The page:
I’m a lucky girl.

Photo of Alex and Jean on their snorkel boat in front of the sunset.

Happy 15th anniversary, Alex! I love you!

Coming Home and the Presentation of Souvenirs

It’s funny, because usually when I’m on vacation, I find time to post here. I think that’s because I am always back in a hotel room by 8:30 to put my kiddos to bed and then I have to sit in the dark with nothing but my computer to entertain me as they go to sleep. It turns out that if you go on vacation without your kids, you can do things like stay out until midnight and then go to bed as soon as you get back to the hotel.

In related news, did you know that there is still a midnight?

In more related news, yes, I am aware of how lame I am for being impressed that I was out and about with the living people after eleven in the pm.

Also related, Jesus Christ, I am so glad I don’t go to bars late at night. Just walking past them was enough for me.

Anywho, Alex and I have returned from our five-day trip to Key West. In case you want a reminder of exactly how pathetic we are, that was our first trip without our kids since before Sam was born. In other words, about 13 years.

Don’t worry though. Much as we may have considered it, we didn’t just abandon Team Stimey Junior to Minecraft and their own devices. My mother came into town to take care of them. She didn’t let on, but she was suitably apprehensive. After all, as an old friend of hers said, “DON’T YOU READ HER BLOG?!”

She shouldn’t have worried. They got along swimmingly.

Photo of my three kids sitting on the couch with my mom. Jack is slightly blurry. All are smiling and look very happy.

I’m not sure that Jack ever stops moving long enough to be completely not blurry.

Although let’s be honest. I think we all know that my kids didn’t sit around compliantly all week. My mom definitely worked hard.

A photo of my kids and mom in the same spot as before, but this time their limbs are thrown about and they are laughing and wild.

Yes. That looks right.

I can’t wait to tell you guys about our trip because it was awesome. We had so much fun. I took seven million great photos. We laughed and snorkeled and drank out of pineapples.

But tonight I am preparing to go back to work tomorrow and it is also Jack’s first day of camp and my mom left this afternoon, so I am going to hold off on telling you about all of that and instead, I will sit here by my cat and regale you with stories about our alcohol-fueled metal sculpture souvenir-buying extravaganza.

I think my mom was nervous when I called her to get her mailing address because it wasn’t in my phone and then texted her a photo of the souvenir I’d purchased for myself.

Photo of a metal, multi-colored rat. He is about a foot tall and oh so very garish.

I call him Hemingway. He is so fucking awesome. And, yes, I was also baffled that no one else had already bought him. Weirdly, the shopkeeper seemed thrilled to sell him, offering us a deep discount.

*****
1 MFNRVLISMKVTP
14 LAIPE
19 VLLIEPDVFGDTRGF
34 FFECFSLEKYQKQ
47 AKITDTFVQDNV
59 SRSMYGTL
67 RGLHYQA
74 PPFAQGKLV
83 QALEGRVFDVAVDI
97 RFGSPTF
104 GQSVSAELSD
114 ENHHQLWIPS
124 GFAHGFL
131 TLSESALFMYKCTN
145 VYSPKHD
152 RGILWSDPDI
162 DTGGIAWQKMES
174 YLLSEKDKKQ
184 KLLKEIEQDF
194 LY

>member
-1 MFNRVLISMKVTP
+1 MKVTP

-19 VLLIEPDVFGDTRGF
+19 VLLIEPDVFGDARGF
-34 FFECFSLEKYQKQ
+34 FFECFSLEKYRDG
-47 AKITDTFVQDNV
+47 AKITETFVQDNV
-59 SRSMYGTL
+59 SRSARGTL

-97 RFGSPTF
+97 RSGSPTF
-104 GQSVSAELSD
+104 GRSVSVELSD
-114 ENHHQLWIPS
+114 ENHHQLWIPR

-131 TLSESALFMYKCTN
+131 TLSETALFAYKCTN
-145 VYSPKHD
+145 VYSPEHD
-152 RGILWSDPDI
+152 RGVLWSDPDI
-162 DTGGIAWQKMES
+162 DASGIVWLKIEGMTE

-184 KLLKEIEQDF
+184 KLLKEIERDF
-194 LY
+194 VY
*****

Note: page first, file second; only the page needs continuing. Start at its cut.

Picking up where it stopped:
“Yours is more dignified,” I told my mom via text.

Also, it was a pelican.

Photo of a metal pelican standing on a metal post. He's probably three feet tall and a rusty bronze color.

I would name him Rusty, but who knows what my mom will call him.

I’m pretty sure she’s going to place him right inside her front door so it’s the first thing visitors to her home see. She used an appropriate amount of enthusiasm when I eventually showed her a photo, so I think she likes it.

In other news, I have a metal sculpture-buying tip for you: As you put more and more giant metal statuary on the shop counter, discounts will get increasingly larger and the salesperson’s face will get increasingly happier. You might then choose to buy one sculpture for each of your children instead of one for the three of them to share.

Whereas for my mom, we were looking for something a reasonable adult would put in a home, we had no such criterion for our children.

Photo of a round-bodied monster on tall, thin legs. Its predominant features are it's buggy eyes and giant teeth. He's also carrying a hockey stick.

That’s why we got this hockey-playing monster who tried to eat Chester for Jack.

Jack’s most excellent response upon seeing this guy was, “LOL. He’s like me.”

He then took him to his room to find a spot for him. Jack reported back that “he’s trying to eat my bedroom.”

Photo of the monster with several of Jack's toys in its mouth.

Jack. That kid totally gets Alex and me.

Sam got the cat version of my rat. Said cat is pretty hilarious.

Photo of a multi-colored metal cat.

Honestly, his was probably the most dignified non-pelican that we purchased.

You’ve probably already guessed that we got Quinn a cat as well, but you may not have guessed that we got him a Slinky Cat. He’s hilarious.

Photo of a metal cat. His body is a long metal spring.

Slinky Cat has the benefit of being poseable. He can sit or stand. (He chooses to stand.)

Clearly, Alex and I are pretty delighted with our souvenir purchases. Fortunately, our recipients seem to be equally enamored.